Building a global energy sector with Net Zero emissions by 2050 will require an unprecedented transformation in the way energy is produced, transported and stored.
The following ASSET studies take a forward-looking perspective on the trends that will shape the evolution of power systems in the near and long term.
The flexibility of a power system is its ability to accommodate predictable as well as unpredictable changes in energy generation (e.g., coming from variable renewable energy sources (RES)) and demand in a way that meets reliability standards and avoids costly curtailment.
This study estimates which, where, when and how much storage and flexibility will be needed in the European power system to meet 2030 goals, including:
Several factors are impacting the power systems all around the world. These factors have already introduced major changes in the power system, and it is expected that fundamental changes will continue to occur in the upcoming decades. The following study covers:
The PRIMES model (operated by the Energy Economy Environment Modelling Lab (E3M)) delivers the scenarios illustrating the potential impact of energy and climate policies, long-term targets and decarbonization pathways for the operation of the European energy system.
Although we may not have foresight into all the technologies that will be deployed to achieve full decarbonization of the EU energy system, our expert study investigates novel technology pathways, examines their current costs and performance and forecasts their evolution. To this aim, we analyzed:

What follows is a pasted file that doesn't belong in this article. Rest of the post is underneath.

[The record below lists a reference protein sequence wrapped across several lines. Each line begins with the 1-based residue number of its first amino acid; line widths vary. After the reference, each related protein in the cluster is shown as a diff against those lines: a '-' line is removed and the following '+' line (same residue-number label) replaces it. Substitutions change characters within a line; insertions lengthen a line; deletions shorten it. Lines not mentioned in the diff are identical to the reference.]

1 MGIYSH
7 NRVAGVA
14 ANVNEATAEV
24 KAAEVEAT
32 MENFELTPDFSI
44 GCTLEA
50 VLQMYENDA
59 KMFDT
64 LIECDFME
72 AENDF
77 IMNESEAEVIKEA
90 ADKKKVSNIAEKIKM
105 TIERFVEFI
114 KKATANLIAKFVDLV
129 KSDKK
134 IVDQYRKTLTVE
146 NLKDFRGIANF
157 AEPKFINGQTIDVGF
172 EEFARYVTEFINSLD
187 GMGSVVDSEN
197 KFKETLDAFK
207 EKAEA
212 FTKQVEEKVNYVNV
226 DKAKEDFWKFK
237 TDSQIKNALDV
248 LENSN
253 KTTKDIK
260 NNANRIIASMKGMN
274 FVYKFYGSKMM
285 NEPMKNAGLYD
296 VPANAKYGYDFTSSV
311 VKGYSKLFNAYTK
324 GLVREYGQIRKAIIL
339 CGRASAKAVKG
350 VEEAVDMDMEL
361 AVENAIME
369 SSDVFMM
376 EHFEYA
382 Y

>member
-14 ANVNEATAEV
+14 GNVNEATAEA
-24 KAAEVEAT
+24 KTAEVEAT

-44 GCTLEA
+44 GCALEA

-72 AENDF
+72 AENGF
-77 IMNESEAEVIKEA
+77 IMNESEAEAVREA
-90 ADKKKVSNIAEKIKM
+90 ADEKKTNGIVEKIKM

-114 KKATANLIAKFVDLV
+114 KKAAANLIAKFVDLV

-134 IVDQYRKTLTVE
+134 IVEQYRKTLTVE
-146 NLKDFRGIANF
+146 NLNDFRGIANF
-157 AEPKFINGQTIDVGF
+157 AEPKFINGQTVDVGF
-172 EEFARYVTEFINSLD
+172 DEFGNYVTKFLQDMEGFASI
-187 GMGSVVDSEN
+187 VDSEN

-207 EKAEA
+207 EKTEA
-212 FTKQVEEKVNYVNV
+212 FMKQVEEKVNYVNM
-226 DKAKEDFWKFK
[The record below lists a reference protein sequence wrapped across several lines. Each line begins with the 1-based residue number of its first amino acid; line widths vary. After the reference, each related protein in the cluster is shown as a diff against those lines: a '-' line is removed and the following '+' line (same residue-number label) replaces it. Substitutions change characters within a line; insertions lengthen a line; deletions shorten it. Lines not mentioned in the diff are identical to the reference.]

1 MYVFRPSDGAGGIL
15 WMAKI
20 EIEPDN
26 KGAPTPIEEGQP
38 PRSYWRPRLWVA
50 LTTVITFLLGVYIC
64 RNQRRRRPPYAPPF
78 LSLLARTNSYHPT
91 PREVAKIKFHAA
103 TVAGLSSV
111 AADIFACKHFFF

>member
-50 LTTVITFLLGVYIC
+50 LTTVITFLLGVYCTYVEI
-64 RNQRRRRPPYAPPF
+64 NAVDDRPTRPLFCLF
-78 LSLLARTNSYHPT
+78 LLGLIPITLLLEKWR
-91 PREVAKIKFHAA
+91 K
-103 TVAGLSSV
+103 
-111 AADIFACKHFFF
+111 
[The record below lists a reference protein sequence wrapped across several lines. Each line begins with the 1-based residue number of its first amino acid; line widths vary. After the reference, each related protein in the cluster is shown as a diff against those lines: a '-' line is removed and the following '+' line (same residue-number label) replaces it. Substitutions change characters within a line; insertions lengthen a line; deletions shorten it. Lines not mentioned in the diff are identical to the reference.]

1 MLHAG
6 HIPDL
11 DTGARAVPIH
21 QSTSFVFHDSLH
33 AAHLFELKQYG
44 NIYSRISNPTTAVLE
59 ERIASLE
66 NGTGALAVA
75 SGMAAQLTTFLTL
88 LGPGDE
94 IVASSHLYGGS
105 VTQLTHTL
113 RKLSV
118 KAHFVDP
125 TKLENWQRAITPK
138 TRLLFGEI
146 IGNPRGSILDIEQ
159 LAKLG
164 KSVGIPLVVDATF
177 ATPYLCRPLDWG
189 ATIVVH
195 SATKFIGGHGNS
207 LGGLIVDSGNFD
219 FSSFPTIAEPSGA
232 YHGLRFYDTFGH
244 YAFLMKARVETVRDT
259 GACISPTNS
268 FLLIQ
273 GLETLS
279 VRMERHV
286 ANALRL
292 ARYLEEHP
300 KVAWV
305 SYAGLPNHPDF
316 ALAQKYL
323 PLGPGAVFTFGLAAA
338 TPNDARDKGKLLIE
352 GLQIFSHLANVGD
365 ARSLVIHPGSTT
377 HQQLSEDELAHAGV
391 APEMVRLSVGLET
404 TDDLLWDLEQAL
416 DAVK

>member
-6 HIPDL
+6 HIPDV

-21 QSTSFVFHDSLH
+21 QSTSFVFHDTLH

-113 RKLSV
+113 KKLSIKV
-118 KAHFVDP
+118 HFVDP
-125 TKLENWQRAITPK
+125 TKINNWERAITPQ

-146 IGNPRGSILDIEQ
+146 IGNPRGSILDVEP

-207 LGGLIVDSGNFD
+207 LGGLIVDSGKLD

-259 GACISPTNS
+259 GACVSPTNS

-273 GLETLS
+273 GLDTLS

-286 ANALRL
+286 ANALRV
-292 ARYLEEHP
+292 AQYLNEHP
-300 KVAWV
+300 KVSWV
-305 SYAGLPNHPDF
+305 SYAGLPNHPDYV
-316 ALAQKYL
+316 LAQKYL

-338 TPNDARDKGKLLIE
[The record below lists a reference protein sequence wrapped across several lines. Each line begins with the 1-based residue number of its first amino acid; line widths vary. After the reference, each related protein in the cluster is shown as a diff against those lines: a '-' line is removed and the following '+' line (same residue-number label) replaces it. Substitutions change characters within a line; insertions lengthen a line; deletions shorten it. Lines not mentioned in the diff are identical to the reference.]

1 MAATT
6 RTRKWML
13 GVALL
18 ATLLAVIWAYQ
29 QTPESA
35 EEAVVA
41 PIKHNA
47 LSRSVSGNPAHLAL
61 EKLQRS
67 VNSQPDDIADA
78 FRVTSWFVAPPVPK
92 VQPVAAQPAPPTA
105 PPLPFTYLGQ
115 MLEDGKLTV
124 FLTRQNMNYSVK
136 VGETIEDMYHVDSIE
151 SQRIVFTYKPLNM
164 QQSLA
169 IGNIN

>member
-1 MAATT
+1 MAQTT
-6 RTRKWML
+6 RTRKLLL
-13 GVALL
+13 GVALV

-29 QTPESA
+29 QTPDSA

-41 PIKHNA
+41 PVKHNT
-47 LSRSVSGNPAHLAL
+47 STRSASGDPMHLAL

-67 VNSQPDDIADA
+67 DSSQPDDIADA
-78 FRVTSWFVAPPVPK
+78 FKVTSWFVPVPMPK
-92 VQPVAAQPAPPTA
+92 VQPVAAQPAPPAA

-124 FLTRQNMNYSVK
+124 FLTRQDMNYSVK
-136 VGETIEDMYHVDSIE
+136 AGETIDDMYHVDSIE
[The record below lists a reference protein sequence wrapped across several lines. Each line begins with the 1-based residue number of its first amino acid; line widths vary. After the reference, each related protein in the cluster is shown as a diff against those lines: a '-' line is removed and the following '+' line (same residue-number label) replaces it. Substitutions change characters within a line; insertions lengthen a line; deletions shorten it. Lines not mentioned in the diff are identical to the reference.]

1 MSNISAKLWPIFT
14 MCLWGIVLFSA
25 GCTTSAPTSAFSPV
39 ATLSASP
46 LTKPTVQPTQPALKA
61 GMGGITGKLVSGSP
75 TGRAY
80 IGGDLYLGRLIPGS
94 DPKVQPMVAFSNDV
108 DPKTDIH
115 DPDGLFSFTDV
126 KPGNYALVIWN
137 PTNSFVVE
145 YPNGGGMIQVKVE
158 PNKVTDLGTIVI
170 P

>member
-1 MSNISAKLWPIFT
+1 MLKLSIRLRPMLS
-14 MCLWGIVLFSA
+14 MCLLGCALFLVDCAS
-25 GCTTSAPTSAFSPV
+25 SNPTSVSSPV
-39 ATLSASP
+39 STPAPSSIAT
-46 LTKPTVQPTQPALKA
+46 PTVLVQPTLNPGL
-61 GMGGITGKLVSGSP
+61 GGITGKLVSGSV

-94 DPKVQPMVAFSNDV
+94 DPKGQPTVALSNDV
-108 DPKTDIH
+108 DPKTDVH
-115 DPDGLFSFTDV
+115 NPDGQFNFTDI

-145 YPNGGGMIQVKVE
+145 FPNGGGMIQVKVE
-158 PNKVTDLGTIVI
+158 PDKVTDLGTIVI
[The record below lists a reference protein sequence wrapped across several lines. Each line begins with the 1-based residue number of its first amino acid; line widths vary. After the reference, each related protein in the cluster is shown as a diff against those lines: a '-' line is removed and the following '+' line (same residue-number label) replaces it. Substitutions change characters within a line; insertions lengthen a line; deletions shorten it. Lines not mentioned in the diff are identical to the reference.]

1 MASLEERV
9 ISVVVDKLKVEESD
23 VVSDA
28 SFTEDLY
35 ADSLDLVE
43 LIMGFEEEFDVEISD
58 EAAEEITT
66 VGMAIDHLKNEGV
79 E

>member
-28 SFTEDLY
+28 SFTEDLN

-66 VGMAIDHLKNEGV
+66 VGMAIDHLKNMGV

Sectoral integration involves combined actions towards low carbon transition in more than one sector, aiming at exploiting synergies between them. This study analyzes the importance of sectoral integration to achieve the long-term clean energy transition and meet the emission reduction pledges for 2050. The objective is to identify the impact that sectoral integration could have on the cost and the infrastructure requirements of the energy system. The study explores the following applications:
The European Commission’s hydrogen strategy brings different strands of policy action together to create an enabling environment to scale hydrogen supply and demand for a climate-neutral economy. It highlights clean hydrogen and its value chain as essential areas for unlocking investment that will foster sustainable growth and jobs. It aims to install at least 6 GW of renewable hydrogen electrolyzers by 2024 and at least 40 GW of renewable hydrogen electrolyzers by 2030, and foresees industrial applications and mobility as the two main markets. This report provides the following:
The ASSET project provides studies in support of EU policy-making, research, and innovation in the field of energy.
Let's support a clean and affordable energy transition for all.